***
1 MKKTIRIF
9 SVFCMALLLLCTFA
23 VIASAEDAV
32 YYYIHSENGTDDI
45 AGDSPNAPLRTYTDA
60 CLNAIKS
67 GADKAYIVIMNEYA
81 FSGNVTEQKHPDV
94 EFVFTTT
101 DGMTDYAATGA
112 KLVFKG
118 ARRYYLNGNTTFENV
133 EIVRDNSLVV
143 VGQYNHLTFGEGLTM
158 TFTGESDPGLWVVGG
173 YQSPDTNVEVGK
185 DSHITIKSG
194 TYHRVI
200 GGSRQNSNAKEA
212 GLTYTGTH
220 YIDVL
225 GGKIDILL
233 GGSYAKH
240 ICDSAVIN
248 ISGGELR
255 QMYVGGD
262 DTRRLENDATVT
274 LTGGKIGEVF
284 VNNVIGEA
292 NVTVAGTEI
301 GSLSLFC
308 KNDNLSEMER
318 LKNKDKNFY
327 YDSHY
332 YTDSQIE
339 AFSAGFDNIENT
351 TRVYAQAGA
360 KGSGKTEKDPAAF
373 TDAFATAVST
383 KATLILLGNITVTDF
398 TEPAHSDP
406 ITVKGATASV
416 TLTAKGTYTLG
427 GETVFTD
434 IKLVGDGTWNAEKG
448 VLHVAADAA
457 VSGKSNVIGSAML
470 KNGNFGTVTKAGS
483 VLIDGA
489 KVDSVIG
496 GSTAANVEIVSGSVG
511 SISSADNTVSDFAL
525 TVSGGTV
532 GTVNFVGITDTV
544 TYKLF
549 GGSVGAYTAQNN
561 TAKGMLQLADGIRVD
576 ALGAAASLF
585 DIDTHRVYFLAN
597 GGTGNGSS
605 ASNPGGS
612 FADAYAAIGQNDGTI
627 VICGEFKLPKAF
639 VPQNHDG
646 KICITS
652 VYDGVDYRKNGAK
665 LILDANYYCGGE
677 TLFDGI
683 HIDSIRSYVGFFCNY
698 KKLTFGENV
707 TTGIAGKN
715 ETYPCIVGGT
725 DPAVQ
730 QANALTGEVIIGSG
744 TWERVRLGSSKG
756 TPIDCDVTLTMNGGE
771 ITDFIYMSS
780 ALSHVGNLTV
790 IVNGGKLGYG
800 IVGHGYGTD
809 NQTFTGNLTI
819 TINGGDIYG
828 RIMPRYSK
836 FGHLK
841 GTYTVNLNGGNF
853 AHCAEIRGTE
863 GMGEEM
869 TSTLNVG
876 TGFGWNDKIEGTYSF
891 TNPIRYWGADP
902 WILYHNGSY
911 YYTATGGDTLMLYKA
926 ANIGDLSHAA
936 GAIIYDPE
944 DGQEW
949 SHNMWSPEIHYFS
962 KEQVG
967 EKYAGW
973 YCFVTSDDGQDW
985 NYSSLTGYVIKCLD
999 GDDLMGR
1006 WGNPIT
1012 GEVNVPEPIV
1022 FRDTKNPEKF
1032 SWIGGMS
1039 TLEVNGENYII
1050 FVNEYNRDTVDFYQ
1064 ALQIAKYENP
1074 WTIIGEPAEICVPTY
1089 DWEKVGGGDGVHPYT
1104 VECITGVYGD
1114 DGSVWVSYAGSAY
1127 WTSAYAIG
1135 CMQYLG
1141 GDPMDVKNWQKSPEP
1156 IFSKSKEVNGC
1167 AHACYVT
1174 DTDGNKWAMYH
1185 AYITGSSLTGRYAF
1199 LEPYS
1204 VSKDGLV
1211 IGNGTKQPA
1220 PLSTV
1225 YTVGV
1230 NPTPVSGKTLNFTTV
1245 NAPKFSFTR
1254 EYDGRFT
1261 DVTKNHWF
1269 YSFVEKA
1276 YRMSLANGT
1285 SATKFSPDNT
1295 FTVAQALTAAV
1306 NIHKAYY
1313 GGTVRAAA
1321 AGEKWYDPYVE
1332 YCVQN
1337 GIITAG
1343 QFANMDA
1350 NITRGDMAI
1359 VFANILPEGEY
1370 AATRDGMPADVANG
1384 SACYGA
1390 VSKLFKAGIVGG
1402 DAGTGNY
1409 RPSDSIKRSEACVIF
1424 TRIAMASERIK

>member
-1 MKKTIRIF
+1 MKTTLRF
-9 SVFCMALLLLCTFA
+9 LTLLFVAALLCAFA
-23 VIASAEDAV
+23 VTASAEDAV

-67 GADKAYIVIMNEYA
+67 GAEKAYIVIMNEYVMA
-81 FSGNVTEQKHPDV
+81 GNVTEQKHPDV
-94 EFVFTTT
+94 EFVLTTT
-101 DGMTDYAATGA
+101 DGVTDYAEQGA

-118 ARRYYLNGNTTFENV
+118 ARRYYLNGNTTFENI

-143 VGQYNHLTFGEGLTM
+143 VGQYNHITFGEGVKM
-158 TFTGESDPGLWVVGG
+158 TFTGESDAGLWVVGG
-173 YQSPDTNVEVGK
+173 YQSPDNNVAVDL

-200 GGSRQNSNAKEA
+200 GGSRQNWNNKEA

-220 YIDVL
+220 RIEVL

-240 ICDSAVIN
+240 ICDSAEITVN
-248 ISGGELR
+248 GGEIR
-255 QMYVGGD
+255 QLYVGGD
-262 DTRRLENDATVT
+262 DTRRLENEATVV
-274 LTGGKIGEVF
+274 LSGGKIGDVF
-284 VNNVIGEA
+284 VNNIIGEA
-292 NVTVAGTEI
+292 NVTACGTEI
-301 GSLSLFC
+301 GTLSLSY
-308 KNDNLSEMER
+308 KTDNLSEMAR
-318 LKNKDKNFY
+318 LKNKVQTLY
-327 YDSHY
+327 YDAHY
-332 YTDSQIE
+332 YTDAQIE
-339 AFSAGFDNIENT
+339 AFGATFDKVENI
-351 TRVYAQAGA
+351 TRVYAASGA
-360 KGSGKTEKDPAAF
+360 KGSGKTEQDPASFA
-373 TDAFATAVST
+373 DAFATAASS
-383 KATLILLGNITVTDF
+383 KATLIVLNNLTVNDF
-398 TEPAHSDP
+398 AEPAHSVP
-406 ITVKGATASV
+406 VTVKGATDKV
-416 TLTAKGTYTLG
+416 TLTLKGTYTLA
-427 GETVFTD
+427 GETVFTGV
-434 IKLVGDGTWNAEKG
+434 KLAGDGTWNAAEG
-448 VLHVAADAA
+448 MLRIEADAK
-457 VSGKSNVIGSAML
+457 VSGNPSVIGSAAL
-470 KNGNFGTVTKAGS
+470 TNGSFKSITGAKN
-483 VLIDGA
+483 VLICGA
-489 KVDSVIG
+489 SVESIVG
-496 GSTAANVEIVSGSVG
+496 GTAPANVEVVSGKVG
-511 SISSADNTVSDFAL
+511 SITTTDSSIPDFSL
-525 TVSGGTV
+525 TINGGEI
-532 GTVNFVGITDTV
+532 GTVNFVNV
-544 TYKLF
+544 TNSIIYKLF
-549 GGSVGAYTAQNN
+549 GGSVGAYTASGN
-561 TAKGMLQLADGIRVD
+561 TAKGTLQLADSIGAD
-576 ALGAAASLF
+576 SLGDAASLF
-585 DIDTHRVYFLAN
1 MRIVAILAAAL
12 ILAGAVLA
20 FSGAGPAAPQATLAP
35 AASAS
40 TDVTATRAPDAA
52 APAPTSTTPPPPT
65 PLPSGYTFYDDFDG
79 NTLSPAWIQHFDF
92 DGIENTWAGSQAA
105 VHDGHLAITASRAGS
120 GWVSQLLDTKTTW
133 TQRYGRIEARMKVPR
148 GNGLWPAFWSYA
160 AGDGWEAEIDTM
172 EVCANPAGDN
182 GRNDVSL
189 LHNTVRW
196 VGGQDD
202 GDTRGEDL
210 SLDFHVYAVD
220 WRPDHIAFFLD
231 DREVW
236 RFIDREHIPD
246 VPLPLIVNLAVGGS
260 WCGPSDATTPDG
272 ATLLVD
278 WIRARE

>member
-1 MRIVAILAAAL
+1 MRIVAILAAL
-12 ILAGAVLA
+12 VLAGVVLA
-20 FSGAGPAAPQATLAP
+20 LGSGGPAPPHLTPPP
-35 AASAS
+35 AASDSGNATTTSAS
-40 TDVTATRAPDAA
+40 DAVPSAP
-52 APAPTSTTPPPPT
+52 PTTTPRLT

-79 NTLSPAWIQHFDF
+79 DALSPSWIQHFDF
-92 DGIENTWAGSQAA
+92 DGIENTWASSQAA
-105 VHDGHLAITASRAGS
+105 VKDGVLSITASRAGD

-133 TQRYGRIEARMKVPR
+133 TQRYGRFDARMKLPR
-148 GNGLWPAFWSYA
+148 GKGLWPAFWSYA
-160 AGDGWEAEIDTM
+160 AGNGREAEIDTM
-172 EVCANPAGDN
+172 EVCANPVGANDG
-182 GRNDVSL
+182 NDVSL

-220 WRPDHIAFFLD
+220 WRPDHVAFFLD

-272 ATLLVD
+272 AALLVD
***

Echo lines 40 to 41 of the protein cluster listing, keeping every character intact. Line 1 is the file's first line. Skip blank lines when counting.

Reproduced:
383 KATLILLGNITVTDF
398 TEPAHSDP